How to make climate adaptation a priority for CEOs

Not that long ago, "adaptation" was a bad word among good environmentalists.

That's because it was seen as conceding defeat in the fight to put a price on carbon pollution, a distraction from the dramatic emissions reductions needed.

But just a few years later, we're seeing growing interest in "adaptation" -- or its more pleasantly-named cousin, "resilience" -- from cities and corporations. Even so, few would argue that climate resilience is routinely prioritized at the necessary scale.

Like many shifts in corporate sustainability's evolution, scaling adaptation will require disruptive innovation and the changing of whole systems. Most of us, however, feel uncomfortable with dramatic change, while introducing new strategies into corporate cultures may be more than many C-suites want to tackle. The key may be to look at adaptation through a new lens applied to SustainAbility’s leadership triangle, which includes:

• Vision and strategy

• Communication/engagement

• Performance

Envision resilience

A bold vision is a critical linchpin to best-in-class sustainability strategies, such as Unilever's 2020 goal of halving its environmental impact while growing revenue. Similarly, a strong, inspiring vision of resilience is central to rallying the support and resources necessary to build a climate-smart business.

Without a clear signal that the C-suite prioritizes material climate risks and opportunities, it becomes all too easy to simply deal with more immediate or familiar issues. Climate-smart strategic planning is new for even the most seasoned sustainability practitioners who are going to learn a lot as they make mistakes. It isn't a comfort zone many will naturally gravitate toward, which means leadership needs to send a clear signal that climate resilience is a top priority.

While defending assets and markets against climate risks is the focus of most vulnerability assessments, few of us are inspired by an inherently defensive mission.

Sell the vision

Climate change is such a daunting crisis that focusing on the downside risks can easily paralyze progress with fear and uncertainty. To effectively communicate a resilience vision and engage stakeholders, firms must balance the urgency to act with an inspiring forward-looking game plan. Looking at engagement through a climate lens will require including future stakeholder who don't yet feel the climate impacts that are continuing to cut across economic sectors and communities.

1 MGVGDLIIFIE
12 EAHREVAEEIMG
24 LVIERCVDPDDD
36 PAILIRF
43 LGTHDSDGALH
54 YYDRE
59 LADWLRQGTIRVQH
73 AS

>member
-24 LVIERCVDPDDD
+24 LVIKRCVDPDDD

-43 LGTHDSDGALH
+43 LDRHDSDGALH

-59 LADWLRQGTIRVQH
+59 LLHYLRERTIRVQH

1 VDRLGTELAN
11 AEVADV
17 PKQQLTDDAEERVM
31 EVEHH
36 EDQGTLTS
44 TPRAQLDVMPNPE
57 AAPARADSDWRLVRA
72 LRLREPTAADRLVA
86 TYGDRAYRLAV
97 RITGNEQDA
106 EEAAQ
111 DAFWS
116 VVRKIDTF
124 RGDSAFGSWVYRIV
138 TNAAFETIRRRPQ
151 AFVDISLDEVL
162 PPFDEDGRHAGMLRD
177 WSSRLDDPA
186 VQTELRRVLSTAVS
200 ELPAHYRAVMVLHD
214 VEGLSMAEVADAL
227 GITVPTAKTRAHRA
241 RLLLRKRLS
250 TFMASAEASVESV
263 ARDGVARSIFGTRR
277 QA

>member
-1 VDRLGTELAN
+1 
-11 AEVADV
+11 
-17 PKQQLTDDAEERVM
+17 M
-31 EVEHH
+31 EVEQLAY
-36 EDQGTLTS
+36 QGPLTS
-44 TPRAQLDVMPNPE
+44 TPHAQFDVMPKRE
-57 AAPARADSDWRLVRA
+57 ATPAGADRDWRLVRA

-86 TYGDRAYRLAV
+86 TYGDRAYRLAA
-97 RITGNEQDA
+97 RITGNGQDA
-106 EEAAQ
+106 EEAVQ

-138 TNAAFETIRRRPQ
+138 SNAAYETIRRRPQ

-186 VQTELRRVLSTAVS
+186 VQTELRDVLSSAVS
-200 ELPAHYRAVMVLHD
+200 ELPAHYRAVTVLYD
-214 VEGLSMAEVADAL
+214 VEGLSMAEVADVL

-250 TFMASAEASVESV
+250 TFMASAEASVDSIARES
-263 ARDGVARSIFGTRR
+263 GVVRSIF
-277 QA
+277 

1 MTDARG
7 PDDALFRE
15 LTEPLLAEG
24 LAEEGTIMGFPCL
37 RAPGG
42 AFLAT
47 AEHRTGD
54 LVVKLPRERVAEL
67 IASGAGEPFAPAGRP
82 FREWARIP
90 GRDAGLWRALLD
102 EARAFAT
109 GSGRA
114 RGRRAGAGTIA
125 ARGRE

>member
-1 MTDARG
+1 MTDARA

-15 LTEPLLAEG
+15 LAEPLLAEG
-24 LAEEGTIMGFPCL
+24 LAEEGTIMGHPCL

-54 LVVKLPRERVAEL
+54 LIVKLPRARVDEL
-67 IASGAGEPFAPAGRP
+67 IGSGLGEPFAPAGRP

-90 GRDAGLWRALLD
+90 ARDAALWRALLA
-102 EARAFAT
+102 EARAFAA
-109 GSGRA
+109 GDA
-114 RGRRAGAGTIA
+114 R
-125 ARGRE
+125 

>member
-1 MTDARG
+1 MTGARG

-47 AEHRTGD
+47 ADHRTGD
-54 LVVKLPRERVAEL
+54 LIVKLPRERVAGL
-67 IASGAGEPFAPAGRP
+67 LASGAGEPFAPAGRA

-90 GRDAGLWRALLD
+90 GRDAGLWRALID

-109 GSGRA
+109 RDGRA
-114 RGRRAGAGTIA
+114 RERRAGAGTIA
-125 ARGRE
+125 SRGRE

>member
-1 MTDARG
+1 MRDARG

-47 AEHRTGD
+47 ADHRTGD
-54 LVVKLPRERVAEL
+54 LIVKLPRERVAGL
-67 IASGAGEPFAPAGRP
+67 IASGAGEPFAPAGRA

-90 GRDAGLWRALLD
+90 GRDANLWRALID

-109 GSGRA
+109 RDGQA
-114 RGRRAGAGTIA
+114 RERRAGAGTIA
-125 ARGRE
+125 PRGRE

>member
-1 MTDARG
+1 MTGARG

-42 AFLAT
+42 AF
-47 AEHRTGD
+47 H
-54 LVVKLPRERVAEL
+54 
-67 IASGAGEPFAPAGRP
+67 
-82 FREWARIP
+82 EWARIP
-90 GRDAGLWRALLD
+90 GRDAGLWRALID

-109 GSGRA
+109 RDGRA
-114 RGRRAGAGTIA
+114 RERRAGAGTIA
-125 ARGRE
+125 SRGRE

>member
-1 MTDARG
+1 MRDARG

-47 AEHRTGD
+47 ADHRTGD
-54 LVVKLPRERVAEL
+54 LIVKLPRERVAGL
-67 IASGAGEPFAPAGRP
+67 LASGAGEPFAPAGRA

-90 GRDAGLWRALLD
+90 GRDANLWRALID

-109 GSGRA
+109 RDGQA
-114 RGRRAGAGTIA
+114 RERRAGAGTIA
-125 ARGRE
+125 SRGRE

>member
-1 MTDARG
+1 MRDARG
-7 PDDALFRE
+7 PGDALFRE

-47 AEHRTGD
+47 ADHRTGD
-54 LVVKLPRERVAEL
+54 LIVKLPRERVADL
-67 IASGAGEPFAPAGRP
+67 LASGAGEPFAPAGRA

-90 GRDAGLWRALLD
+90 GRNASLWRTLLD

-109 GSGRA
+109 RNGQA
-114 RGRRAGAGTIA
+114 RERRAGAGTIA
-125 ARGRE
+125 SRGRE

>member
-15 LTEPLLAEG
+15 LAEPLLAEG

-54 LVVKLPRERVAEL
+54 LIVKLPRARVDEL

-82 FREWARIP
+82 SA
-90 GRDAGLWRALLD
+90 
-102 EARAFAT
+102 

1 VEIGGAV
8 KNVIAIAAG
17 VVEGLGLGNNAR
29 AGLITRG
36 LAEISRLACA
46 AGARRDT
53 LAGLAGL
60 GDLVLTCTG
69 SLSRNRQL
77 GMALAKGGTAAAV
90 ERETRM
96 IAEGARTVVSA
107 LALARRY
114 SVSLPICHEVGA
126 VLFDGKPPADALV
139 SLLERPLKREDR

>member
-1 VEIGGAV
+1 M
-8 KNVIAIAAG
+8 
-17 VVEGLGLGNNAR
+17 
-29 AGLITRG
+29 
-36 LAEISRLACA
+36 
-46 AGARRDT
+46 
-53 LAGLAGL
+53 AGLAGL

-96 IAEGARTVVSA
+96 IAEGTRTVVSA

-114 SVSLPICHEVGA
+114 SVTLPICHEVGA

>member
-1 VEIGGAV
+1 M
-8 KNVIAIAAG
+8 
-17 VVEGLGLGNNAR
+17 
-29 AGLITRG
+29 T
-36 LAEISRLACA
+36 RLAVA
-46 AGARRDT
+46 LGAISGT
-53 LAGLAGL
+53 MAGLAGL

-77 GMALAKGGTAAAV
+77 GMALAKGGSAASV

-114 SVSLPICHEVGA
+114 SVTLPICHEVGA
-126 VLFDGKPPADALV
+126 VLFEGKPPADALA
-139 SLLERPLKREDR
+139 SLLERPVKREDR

Put vision into action

All the vision in the world and the best communication and engagement strategies are no substitute for performance. Viewed through a climate adaptation lens, performance entails a robust process that anticipates climate risks, opportunities and results, including protected assets, innovative growth opportunities and policy engagement.

Weyerhaeuser's approach to climate impacts, for example, ranges from using LiDAR-sensing technology to monitor forest conditions to collaborating with local universities and government agencies to best identify emerging risks. Meanwhile, in the wake of Hurricanes Katrina and Rita, Entergy worked with Swiss Re to identify specific climate risks and opportunities within key geographies. Entergy then devised a series of specific strategies and projects, from wetland restoration to floating production systems, that can be deployed to increase resiliency across business units.

Leading climate-smart sustainability programs will include all three elements of leadership. Given the threats and opportunities corporations and communities face, rapid learning needs to come from testing strategies now and collaborating within supply chains and across sectors. This will help us identify specific strategies that are best suited to addressing various climate impacts.

Given the brave new and warming world into which we are entering, success is uncertain and mistakes are guaranteed, requiring increased innovation, communication and an embrace of the failure that comes with learning. That said, harnessing ingenuity to solve problems is what great companies do best.

Drying lake image by Tim Keegan via Flickr.